Aliphatic components of tomato, pepper, and apple fruit cuticles, and the leaf cuticles of mature olive trees, were characterized using elemental analysis, 13carbon (C) nuclear magnetic resonance (NMR), and Fourier transform infrared spectroscopy (FTIR). Cuticular fractions isolated for analyses included bulk, dewaxed, nonsaponifiable, and nonhydrolyzable cuticles. Results from 13C NMR and FTIR spectra indicate that the cuticles of all the plant materials studied are comprised of extractable lipids, polysaccharides, and cutin, whereas the cuticles extracted from the olive leaf, pepper fruit, and apple fruit also contained nonsaponifiable, nonhydrolyzable residues, likely to be cutan. Hydrogen (H)/C and [oxygen (O)+nitrogen(N)]/C atomic ratios for the olive leaf, pepper fruit, and apple fruit cuticle fractions indicate that their bulk cuticle, dewaxed cuticle, and lipid fractions are more aliphatic than but have a similar polarity to their respective cutan-like fraction. These results provide evidence that pepper fruit, apple fruit, and olive leaf cuticles each contain a cutan-like fraction, but in the olive leaf and apple fruit, this fraction has a slightly different chemical structure from that of the pepper fruit and makes up a smaller percent of the total cuticle.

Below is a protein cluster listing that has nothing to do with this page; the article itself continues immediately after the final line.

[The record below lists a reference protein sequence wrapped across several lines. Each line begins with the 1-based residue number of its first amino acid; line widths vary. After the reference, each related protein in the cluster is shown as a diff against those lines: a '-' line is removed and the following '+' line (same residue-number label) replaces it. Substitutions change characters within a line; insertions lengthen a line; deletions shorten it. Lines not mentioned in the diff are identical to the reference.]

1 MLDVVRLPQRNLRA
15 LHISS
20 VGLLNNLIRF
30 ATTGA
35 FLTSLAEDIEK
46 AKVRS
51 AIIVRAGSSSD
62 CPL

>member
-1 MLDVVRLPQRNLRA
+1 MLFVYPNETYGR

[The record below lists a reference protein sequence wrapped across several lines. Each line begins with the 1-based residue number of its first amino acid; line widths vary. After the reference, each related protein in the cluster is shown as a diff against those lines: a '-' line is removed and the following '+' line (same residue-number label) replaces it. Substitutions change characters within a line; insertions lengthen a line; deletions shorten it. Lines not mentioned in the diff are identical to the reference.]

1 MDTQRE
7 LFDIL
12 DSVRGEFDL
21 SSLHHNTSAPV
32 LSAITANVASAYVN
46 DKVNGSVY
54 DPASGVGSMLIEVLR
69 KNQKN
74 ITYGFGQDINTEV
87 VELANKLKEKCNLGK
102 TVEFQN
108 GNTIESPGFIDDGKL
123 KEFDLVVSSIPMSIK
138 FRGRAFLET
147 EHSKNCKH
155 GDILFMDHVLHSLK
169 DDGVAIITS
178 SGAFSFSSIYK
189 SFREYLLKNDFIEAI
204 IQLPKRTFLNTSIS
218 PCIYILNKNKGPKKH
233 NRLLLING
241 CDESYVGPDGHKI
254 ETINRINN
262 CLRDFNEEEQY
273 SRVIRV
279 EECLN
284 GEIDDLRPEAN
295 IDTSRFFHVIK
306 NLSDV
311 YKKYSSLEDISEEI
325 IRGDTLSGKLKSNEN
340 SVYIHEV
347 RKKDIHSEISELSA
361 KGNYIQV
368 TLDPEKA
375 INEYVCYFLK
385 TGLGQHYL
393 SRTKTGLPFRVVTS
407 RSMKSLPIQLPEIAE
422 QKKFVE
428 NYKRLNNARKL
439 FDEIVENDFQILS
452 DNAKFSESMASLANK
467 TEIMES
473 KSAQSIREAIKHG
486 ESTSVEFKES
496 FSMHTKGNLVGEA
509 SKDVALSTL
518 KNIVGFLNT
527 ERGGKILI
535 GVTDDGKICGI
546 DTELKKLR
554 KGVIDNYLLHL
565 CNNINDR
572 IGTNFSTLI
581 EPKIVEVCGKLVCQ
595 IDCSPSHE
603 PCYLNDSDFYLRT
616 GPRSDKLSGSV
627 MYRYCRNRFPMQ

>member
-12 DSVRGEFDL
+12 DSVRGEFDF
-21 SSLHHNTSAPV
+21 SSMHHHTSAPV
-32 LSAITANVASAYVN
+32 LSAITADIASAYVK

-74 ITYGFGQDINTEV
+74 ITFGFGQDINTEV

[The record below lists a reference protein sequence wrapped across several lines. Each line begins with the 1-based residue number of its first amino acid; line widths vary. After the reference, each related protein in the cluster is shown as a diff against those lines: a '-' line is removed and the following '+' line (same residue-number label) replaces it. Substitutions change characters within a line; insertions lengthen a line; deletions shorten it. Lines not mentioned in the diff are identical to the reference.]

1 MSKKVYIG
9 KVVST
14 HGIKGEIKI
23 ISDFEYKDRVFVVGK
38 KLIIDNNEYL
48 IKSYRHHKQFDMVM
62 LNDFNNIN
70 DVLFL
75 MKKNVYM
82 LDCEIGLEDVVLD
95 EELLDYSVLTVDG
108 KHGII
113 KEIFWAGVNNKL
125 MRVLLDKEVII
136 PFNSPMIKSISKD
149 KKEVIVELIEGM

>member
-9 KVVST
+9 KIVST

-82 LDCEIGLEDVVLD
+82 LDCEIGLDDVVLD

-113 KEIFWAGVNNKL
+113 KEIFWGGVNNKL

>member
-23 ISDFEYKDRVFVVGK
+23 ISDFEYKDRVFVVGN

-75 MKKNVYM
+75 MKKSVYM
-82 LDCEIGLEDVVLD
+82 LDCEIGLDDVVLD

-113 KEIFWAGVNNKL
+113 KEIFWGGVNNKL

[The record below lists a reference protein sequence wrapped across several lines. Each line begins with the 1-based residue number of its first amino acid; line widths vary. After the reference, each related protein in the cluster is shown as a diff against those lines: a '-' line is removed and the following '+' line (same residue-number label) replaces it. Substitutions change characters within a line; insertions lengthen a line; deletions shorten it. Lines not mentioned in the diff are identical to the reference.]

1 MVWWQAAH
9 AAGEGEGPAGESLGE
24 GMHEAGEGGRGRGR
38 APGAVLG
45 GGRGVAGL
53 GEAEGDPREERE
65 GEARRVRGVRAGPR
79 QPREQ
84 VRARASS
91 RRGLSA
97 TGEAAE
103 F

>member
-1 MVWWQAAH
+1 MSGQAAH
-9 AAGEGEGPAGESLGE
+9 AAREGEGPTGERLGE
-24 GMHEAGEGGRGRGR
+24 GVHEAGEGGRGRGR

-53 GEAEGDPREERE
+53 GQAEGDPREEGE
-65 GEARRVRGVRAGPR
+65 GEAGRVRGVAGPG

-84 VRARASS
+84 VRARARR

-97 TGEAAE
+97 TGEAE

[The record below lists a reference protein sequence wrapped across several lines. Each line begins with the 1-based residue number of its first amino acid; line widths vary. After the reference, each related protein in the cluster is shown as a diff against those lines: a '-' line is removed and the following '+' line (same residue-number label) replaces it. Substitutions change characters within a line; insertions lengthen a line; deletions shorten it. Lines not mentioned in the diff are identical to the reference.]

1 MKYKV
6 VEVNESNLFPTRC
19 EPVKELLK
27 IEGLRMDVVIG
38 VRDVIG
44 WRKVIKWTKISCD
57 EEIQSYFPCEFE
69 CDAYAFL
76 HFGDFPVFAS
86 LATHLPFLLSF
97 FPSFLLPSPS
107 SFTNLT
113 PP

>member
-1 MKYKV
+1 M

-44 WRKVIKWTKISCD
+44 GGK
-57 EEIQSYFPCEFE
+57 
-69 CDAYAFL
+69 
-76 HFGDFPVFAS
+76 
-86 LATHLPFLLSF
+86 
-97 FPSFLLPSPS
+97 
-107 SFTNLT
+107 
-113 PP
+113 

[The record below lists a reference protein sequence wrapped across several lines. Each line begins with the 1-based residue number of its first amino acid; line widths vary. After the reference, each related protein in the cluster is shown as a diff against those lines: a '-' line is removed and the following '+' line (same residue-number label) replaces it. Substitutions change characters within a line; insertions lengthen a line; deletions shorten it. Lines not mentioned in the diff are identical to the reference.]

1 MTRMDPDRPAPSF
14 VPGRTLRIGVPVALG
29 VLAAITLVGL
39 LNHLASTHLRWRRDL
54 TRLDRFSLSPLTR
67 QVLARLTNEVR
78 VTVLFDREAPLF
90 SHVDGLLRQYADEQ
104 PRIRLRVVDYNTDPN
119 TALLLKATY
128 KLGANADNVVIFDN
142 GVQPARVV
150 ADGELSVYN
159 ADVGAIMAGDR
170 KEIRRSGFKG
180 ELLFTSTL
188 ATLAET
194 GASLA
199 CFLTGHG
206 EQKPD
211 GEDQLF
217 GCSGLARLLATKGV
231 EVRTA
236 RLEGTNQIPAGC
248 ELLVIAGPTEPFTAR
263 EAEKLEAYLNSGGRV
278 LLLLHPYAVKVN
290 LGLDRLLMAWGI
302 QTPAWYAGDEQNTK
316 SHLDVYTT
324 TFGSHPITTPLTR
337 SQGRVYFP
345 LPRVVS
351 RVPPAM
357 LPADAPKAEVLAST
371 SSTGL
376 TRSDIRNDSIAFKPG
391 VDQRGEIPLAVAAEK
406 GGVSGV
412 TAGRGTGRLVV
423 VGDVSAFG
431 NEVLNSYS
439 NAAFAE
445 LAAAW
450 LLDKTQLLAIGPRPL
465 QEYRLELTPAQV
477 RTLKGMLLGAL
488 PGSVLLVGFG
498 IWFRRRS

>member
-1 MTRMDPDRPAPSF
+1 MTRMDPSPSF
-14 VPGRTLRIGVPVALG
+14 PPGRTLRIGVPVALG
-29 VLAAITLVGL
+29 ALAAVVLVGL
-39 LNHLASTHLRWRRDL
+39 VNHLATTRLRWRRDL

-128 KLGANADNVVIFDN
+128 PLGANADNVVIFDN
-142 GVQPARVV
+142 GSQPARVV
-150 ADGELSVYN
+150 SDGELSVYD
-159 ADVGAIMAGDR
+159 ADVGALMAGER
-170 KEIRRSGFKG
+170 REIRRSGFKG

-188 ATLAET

Bibliographical noteFunding Information:
The authors thank Baoliang Chen and Talya Dayton for their assistance in the laboratory. This project was supported by Research Grant Number IS-3385-03R from BARD, the United States – Israel Binational Agricultural Research and Development Fund, and the Federal Hatch Program (MAS 00960).
- C NMR
- Plant cuticle